Unpolished Gem One finds pain and comedy running through Alice Pung’s migrant story THIS IS A MEMOIR SO vivid that images from it linger behind your eyelids – the pig’s blood jelly that Alice Pung’s father remembers wistfully; the festive paper chains made of cut-up Target catalogues; the fate of the chocolate eggs that the seven-year-old Alice hoards in a drawer. The book begins as the ethnic Chinese Pung family arrive in Australia from Cambodia, fleeing the Khmer Rouge.
Immigrants to this country have a vast range of stories to tell but their have a more complex narrative formed by the experience of life as links between the old country and the new. Over time various ethnic groups have arrived and congregated in tight-knit communities for a while: Irish, Italian, Greek and, of course, Anglo Saxon. All have merged into the dominant Australian culture; significantly all have provided top footballers, politicians, chefs and writers, the first being a more reliable indicator of cultural integration than the last two.
But Chinese Australians and other East Asians have been more inclined towards business and medicine than footy. However admirable their achievements, it takes a book like this to help bridge the wider Australian culture and the old ways. Alice Pung is the classic migrant child whose immersion in two cultures makes her an interpreter. She is a go-between in other ways; her paternal grandmother and mother use her quite ruthlessly: “They keep all these secrets and tell them to four-year-olds who cannot possibly understand the complicated channels of hatred . . .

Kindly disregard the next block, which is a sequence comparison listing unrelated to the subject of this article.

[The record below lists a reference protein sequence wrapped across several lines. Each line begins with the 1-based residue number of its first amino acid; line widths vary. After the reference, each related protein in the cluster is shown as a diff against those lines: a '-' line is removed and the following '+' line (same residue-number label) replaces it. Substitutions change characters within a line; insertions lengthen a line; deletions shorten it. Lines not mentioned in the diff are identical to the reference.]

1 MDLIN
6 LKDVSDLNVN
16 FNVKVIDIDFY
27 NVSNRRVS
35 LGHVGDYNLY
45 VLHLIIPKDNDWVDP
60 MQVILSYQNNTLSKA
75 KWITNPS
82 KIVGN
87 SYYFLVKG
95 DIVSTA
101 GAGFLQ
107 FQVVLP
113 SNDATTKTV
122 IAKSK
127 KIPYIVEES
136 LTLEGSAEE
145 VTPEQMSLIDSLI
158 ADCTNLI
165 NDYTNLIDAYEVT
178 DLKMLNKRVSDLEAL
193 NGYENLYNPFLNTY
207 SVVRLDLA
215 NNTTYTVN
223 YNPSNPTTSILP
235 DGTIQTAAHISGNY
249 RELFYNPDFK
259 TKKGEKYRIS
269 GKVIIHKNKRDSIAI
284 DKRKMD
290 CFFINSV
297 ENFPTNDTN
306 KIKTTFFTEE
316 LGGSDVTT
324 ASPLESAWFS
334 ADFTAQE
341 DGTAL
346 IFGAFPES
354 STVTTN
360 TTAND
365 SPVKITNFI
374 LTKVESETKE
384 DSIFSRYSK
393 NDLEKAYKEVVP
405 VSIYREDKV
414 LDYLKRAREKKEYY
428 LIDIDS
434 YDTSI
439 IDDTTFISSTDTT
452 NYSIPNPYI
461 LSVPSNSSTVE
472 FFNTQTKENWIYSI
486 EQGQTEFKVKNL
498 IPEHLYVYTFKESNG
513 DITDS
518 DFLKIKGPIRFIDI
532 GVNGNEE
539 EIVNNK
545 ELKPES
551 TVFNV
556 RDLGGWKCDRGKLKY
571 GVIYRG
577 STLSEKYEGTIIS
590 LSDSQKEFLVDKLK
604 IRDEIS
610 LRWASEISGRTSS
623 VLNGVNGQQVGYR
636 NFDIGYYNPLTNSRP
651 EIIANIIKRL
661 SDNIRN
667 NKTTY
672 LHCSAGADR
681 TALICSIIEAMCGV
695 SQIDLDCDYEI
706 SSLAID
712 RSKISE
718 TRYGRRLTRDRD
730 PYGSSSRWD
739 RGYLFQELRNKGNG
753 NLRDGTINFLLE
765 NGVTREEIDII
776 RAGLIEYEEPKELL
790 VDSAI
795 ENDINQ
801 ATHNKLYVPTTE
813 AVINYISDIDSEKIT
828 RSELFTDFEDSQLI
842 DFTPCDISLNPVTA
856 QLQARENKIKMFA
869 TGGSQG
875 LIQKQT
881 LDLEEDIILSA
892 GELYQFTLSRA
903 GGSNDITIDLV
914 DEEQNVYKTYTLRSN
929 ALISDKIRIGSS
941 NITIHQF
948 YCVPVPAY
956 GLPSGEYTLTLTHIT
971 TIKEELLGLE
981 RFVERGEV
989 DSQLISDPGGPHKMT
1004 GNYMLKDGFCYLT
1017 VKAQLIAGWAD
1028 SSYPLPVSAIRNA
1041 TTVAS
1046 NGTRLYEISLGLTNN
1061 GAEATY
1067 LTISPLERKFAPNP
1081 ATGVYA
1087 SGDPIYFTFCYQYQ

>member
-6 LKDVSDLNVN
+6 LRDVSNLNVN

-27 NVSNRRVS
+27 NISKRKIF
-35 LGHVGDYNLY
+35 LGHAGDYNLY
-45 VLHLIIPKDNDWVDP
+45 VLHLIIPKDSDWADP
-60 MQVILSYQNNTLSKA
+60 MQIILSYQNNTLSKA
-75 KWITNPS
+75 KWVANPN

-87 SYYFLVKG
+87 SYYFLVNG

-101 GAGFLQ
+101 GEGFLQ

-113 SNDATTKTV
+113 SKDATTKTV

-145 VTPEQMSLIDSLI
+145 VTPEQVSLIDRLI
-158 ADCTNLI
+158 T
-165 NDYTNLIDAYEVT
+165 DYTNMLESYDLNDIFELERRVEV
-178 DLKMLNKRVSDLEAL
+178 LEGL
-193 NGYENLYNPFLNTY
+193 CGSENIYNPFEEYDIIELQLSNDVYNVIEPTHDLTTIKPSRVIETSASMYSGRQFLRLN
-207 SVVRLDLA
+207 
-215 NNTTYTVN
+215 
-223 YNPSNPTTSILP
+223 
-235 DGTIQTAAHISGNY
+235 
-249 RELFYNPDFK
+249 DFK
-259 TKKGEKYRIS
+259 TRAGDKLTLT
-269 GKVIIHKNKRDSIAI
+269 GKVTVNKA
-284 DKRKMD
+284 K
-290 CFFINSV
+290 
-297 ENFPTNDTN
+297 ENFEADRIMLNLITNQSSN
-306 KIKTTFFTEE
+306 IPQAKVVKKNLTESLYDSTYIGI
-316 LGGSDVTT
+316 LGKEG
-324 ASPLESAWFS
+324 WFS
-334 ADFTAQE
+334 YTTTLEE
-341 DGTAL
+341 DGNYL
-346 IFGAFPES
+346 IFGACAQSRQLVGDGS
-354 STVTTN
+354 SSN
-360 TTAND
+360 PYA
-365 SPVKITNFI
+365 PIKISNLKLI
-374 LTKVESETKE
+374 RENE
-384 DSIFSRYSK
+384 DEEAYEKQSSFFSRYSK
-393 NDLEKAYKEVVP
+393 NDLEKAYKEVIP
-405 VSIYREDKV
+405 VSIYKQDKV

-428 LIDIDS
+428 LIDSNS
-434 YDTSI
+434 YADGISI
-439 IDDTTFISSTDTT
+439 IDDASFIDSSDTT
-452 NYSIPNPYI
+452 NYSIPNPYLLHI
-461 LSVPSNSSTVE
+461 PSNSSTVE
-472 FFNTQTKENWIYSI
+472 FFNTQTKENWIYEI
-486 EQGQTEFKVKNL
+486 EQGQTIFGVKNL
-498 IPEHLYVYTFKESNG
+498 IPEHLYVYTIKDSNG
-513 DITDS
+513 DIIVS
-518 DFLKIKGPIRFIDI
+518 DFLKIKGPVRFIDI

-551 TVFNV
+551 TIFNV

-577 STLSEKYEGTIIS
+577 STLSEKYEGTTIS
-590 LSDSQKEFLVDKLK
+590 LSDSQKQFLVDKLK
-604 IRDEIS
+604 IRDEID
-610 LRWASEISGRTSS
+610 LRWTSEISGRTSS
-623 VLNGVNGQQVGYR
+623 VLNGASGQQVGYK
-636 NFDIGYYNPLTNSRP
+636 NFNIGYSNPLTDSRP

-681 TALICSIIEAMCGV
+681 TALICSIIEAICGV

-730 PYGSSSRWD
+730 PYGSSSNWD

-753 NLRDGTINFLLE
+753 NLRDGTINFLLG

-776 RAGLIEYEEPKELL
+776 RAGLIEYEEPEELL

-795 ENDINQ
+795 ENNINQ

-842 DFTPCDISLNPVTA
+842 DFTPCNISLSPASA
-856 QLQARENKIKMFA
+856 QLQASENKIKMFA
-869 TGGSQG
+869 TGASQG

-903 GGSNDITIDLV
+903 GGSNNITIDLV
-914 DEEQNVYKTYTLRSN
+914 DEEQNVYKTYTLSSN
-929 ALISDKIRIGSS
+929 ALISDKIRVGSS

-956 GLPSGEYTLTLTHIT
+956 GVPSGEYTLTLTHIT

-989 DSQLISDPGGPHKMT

And so I was doomed, early on, to be a word-spreader. ” The stories are full of pain but there is a rich vein of comedy running through Unpolished Gem. Pung sees her family with Australian eyes and portrays them often as quaint. It’s a position of privilege – certainly no one else could do this without risking prejudiced cultural stereotypes. Yet many of the Asian/migrant stereotypes are there: the family sets up a small business; her mother is an outworker, putting enormous pressure on the young Alice to look after her younger siblings; Alice is under massive pressure later on to excel at school.
Pung’s sense of what it is to be a Chinese woman is often disturbing: “Constantly sighing and lying and dying – that is what being a Chinese woman means, and I want nothing to do with it. ” Western notional female equality entices her. As a teenager she engages in the usual subterfuges in order to go to parties and feel comfortable with her friends. But she does not go as far as they do: she has a strong sense of what can be tolerated by both the cultures she inhabits, even as she loses the ability to think in Chinese.